Thinking Like Your Opponent
Way back in the 2008 Bowl Championship Series football game, number two ranked Louisiana State University (LSU) defeated (some would say humbled) number one ranked Ohio State in a 38 to 24 victory. In addition to all the strength training, conditioning, and opponent film watching, one other technique used by LSU was to battle their opponents on a videogame screen before facing them physically. As I wrote in an blog post at the time.
The LSU offensive coordinator used a custom-made videogame to help his quarterbacks learn to read defenses. LSU put their offensive plays into the game and then entered in their opponent’s defenses to give their quarterbacks a chance to get accustomed to the different defensive formation they would encounter during the game.
The videogame allows the coaches to make the virtual opponents as difficult and fast as in real life and even faster to hone the quarterback’s understanding of the different defensives schemes and potential blitzes. This forces the quarterback to make decisions quickly. It helps him to make the right reads and get to the right spot. The game provides immediate feedback; instantly, the quarterback can see the results of a decision, an interception, or a touchdown or something in between.
As the article NCAA Football 13: Why This Popular Videogame Is More of a Coach Than a Toy states:
Many gamers credit the NCAA Football series with increasing their knowledge and understanding of the sport. Kyle Coats, a Trinity University football coach, describes these games as teaching tools and says that “though those games aren’t completely on target, they have many realistic elements that help players learn the basics.” Coats continues by saying, “When selecting plays, you scroll through pages of coverages, formations, routes, and blitzes—all named properly and displayed similarly to how any coach would draw things on the board.” In addition to play selection, actual football techniques and fundamentals have also become teaching tools in this new edition of the game.
Another group adding opponents into a videogame for training purposes is the U.S. military. Playing a videogame where players can assume the role of terrorists is something that the U.S. Army not only understands, but actively develops and plays on a regular basis. There is a military unit tasked with using videogame tools and techniques to help soldiers and commanders understand how to not only train smarter, but also to understand how their enemy thinks. Part of that mission is occasionally playing the role of insurgent in a videogame environment.
The adaptation of videogame tools is done under the Joint Training Counter-IED Operations Integration Center (JTCOIC). So now they use videogame technologies to re-create battle situations and then “play” the battle from different perspectives to learn what the enemy was doing and where they were located at the time of the engagement.
The team takes a scenario—whether based on actual events or invented by a trainer—and using a variety of software, creates a 2D or 3D virtual training event of that scenario. With this technology and interface, during training sessions, the warfighters are put into the heat of the battle. Instead of briefings with a slide deck, briefings can take place in a 3D environment and the warfighters being briefed can change perspectives to see multiple views of an engagement. As indicated in a Wired article titled “U.S. Army Turns to Video Games for Training.”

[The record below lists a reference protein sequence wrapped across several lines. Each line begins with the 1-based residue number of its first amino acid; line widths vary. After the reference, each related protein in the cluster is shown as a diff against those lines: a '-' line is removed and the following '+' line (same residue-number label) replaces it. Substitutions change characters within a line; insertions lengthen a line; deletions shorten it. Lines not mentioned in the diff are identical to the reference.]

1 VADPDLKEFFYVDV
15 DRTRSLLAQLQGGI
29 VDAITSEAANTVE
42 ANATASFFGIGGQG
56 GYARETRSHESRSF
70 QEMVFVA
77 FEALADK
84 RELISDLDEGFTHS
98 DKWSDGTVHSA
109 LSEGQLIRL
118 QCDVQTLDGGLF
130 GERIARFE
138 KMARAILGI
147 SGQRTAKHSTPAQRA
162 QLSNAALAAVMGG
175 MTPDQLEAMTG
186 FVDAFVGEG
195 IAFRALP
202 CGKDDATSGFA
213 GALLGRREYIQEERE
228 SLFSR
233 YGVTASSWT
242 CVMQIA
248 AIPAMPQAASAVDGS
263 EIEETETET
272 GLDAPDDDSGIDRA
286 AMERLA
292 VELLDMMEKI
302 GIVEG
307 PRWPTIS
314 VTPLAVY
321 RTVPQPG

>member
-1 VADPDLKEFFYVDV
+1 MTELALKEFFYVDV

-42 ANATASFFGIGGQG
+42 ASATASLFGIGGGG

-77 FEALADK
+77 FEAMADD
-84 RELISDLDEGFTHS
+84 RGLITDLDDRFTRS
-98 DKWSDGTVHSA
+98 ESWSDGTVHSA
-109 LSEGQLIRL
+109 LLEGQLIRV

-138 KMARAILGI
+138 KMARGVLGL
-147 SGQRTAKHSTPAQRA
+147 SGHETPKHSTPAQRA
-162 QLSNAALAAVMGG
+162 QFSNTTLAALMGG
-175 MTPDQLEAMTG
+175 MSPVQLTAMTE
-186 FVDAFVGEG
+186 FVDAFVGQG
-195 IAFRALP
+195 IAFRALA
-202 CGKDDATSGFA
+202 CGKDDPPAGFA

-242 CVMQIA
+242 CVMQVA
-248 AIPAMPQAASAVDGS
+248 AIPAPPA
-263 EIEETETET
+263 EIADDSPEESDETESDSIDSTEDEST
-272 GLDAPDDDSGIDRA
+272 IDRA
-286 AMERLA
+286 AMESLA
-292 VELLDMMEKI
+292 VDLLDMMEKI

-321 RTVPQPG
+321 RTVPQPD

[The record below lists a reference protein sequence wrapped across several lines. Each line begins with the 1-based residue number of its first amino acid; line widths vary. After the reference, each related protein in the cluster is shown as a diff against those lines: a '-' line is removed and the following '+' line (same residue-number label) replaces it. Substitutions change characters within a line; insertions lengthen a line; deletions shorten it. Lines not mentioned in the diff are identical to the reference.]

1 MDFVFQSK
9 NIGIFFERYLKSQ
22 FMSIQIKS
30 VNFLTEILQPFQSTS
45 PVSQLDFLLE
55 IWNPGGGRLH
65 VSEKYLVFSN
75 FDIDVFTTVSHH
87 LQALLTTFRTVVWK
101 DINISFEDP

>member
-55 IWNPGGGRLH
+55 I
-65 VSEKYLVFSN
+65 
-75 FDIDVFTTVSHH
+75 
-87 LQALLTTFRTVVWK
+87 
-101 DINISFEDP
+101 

The training is based on actual locations, villages, and events. The geographies are accurate and, more importantly, the activity is accurate. An article in Wired sums up the ability of the JTCOIC team in creating a version of a recent battle in theater.
“There was a five-vehicle convoy. The first vehicle turned the corner . . . and got hit by 400 pounds of deep-buried explosives . . . . following that, there was a complex attack: Insurgents to the east . . . north . . .and south on top of a building, attacking. We produced this product, created the terrain . . . everything . . . and had it done in four days. . . . it was amazingly powerful because what we did was create a transition from the real world of photographs and reports into the virtual world’s polygons . . . now we can see what the bad guys [were] doing and what their point of view was.”
This information is invaluable for decision-makers and warfighters; it allows them to play the role of the insurgent and see what the insurgent saw and then consider ways to counter that activity. The game elements added to the reproduction of battles and events provide extra knowledge and capabilities that would not be available in typical 2D slide presentations.
The US Navy even developed a game to help fight pirates–to encourage gamers to think like the pirates and then think of ways to defeat the pirates. They call it MMOWGLI, its Massive Multiplayer Online War Game Leveraging the Internet. And the game, according to the article “Navy Crowdsources Pirate Fight To Online Gamers” the game about counterpiracy, as the game encourages players to offer their best suggestions for clearing the seas of the resurgent maritime scourge. But really it is a social experiment to see if crowdsourcing through a game environment can help solve real-world problems.
And you can check it out here.
So next time you need to think like a competitor or a customer, it might make sense to create a game.